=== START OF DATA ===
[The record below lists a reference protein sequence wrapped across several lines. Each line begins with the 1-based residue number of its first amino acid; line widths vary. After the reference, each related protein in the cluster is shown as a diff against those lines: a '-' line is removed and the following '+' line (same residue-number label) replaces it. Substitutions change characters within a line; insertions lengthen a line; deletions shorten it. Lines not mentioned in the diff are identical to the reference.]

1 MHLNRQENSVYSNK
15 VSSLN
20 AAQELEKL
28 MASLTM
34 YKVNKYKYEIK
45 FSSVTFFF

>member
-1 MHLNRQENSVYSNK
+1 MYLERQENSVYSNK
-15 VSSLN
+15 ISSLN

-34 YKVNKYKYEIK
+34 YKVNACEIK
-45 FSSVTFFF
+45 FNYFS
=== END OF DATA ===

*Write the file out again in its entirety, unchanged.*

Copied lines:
[The record below lists a reference protein sequence wrapped across several lines. Each line begins with the 1-based residue number of its first amino acid; line widths vary. After the reference, each related protein in the cluster is shown as a diff against those lines: a '-' line is removed and the following '+' line (same residue-number label) replaces it. Substitutions change characters within a line; insertions lengthen a line; deletions shorten it. Lines not mentioned in the diff are identical to the reference.]

1 MHLNRQENSVYSNK
15 VSSLN
20 AAQELEKL
28 MASLTM
34 YKVNKYKYEIK
45 FSSVTFFF

>member
-1 MHLNRQENSVYSNK
+1 MYLERQENSVYSNK
-15 VSSLN
+15 ISSLN

-34 YKVNKYKYEIK
+34 YKVNACEIK
-45 FSSVTFFF
+45 FNYFS